I have experimented with two of the masks for a vaudevillian double act focusing on the contrasting fortunes and rhythms of two of the Balinese rustics, resonating for me with the catastrophic clowns of Peter Barnes’ play Red Noses. Finally, I intend to use the Orang Seket (Sick Man) mask in roleplay work with the NHS to complement the depressed circus clown and various blue-collar and white-collar workers I already play. So that’s my attempt to use the Balinese connection so far – and there are lots of other possibilities.

Peter Brook’s use of Balinese masks has been mentioned… Others to have done so include the American Repertory Theatre who integrated Topeng and commedia in Julie Taymor’s production of Carlo Gozzi’s The King Stag. The Balinese context of an ancient kingdom has echoes and parallels in Western forms such as Greek and Shakespearean drama. On the internet I came across a reference to MJ Colderion workshopping Topeng for Theseus and Hippolytus emerging from a Greek chorus. The Greek messenger could also be interpreted in comic Bondres style, particularly as a device for releasing tension such as with the messenger in Antigone.

Shakespearean clowns such as Trinculo, Stephano and the Porter in Macbeth could find an affinity with the movement vocabulary of the Balinese rustics. Experimenting with a simultaneous entrance of several Balinese village characters also created associations for me of the waiters of Goldoni, the servants of Molière and the Mechanicals of A Midsummer Night’s Dream. The Topeng Tua could also be seen as a distillation of some of the attributes of King Lear with his truculence, eccentricity and poignant world-weariness and fading of the light. Jeff Raz of Pickle Family Circus fame extols the virtues of multiculturalism in clown training. As Joel Schechter says in his book on the Pickle clowns, it is appropriate for performers to explore the postmodern tendency to quote diverse traditions – Kabuki and Buster Keaton – at the same time.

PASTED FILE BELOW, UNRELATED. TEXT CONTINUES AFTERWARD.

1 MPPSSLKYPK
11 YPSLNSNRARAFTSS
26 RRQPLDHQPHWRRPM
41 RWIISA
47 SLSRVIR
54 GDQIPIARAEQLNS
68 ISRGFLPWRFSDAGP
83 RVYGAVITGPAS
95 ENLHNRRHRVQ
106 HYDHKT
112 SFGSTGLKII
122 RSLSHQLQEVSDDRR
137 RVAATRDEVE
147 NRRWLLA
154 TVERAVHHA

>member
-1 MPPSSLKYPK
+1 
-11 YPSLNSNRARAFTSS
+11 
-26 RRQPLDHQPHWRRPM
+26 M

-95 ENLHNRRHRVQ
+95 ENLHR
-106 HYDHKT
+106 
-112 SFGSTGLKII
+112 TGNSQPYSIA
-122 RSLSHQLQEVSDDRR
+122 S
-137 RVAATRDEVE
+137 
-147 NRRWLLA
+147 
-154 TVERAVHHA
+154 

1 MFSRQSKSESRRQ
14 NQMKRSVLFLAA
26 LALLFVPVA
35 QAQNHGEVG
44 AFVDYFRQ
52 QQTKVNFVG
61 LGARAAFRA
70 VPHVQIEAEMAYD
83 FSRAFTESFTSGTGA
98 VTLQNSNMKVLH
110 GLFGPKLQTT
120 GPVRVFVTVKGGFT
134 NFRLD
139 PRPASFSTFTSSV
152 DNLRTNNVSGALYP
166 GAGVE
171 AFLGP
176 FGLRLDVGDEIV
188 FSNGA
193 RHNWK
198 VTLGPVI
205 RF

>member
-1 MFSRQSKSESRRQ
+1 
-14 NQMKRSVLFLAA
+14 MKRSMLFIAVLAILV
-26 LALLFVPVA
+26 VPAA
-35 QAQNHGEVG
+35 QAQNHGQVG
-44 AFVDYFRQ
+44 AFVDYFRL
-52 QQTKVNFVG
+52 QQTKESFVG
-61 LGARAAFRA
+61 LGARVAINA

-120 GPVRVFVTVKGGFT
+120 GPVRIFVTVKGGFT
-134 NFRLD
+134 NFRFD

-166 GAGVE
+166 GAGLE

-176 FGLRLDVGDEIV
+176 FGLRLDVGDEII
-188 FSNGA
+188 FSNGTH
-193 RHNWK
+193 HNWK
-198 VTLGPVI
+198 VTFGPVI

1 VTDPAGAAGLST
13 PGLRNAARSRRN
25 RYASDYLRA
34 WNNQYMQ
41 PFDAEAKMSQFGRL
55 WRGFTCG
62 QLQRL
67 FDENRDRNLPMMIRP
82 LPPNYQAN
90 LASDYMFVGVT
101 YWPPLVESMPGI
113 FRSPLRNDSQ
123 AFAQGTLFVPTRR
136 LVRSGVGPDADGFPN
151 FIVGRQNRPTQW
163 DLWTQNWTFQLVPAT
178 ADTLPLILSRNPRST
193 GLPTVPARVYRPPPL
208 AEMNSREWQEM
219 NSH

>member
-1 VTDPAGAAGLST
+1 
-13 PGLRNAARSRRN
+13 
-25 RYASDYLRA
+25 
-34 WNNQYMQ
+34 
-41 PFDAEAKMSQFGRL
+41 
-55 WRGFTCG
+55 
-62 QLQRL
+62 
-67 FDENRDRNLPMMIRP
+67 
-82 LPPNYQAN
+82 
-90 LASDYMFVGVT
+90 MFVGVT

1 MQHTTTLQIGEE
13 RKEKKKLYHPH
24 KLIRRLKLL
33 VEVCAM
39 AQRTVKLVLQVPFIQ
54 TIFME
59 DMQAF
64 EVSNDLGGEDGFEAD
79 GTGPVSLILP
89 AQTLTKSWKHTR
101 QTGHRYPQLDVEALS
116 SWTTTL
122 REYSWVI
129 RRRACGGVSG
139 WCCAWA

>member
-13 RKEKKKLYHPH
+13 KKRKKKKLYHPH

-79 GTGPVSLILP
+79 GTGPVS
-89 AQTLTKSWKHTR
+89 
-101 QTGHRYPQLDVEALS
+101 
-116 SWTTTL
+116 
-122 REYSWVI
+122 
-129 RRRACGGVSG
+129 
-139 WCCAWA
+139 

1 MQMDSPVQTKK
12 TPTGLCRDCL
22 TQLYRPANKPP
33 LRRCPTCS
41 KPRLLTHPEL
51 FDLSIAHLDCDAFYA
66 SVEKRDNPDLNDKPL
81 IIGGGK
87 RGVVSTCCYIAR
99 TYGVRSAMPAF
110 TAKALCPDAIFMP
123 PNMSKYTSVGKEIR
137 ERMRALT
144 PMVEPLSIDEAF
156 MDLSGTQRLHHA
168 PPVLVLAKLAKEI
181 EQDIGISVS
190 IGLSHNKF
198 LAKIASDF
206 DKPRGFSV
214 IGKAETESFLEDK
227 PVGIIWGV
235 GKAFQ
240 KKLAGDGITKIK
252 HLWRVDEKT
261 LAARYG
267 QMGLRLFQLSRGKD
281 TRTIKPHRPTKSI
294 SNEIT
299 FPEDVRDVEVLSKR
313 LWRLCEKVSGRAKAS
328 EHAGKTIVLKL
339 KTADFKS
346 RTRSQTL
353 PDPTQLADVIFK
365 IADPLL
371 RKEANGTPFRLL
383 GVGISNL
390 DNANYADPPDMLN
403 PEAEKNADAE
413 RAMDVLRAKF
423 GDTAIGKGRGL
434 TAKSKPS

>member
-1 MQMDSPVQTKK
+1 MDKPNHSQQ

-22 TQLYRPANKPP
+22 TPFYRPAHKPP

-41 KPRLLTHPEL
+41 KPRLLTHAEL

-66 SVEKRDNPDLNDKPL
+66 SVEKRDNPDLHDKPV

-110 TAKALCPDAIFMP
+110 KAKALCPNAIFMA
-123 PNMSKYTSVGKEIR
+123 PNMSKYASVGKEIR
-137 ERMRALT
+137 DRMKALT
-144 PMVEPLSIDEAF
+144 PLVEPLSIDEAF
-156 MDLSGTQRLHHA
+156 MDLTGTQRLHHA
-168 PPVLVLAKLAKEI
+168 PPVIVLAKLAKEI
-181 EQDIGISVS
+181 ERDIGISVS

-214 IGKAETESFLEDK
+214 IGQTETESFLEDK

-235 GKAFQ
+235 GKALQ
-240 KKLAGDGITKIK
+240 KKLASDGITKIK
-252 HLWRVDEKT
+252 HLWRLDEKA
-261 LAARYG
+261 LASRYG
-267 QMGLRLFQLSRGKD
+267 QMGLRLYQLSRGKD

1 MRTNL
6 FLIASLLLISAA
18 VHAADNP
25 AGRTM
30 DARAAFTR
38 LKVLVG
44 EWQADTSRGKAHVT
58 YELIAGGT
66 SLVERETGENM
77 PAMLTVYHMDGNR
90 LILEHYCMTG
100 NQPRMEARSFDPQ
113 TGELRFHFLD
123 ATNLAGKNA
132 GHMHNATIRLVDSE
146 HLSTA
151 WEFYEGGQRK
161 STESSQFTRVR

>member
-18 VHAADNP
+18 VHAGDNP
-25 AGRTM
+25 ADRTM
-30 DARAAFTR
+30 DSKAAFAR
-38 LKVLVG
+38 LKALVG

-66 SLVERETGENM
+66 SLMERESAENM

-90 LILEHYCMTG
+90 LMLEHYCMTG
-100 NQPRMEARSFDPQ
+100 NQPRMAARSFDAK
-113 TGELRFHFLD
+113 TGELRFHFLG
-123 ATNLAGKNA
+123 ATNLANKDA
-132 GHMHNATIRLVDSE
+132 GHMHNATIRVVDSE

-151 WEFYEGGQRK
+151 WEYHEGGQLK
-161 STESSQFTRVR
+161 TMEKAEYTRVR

Essentially it is about our humanity. The Topeng masks, although culturally specific and codified, have a universality about them. There are masks that are fierce, fearful, happy, sad – all essentially human attributes. And when Ketut the taxi driver took his masks into his wife’s hairdresser’s salon, bursting through the plastic curtains amongst the customers and laughing hairdresser assistants, he demonstrated the mask’s playful nature. And the next time he uses them might well be at an important temple religious ceremony. No contradiction. Topeng offers a rich source of cultural experience to stimulate the Western practitioner, activate the imagination, explore in tandem sympathetic Western forms and bring a fresh perspective to relevant theatre practice. But I shall leave my last words to an anonymous commentator: ‘Dancing in Bali is to be seen and heard like streams and trees in a wood.’

Mitch Mitchelson is a teacher and performer, and also artistic director of street theatre company Original Mixture. Contact him at original@clara.net

This article in the magazine

Issue 14-2
p. 12 - 13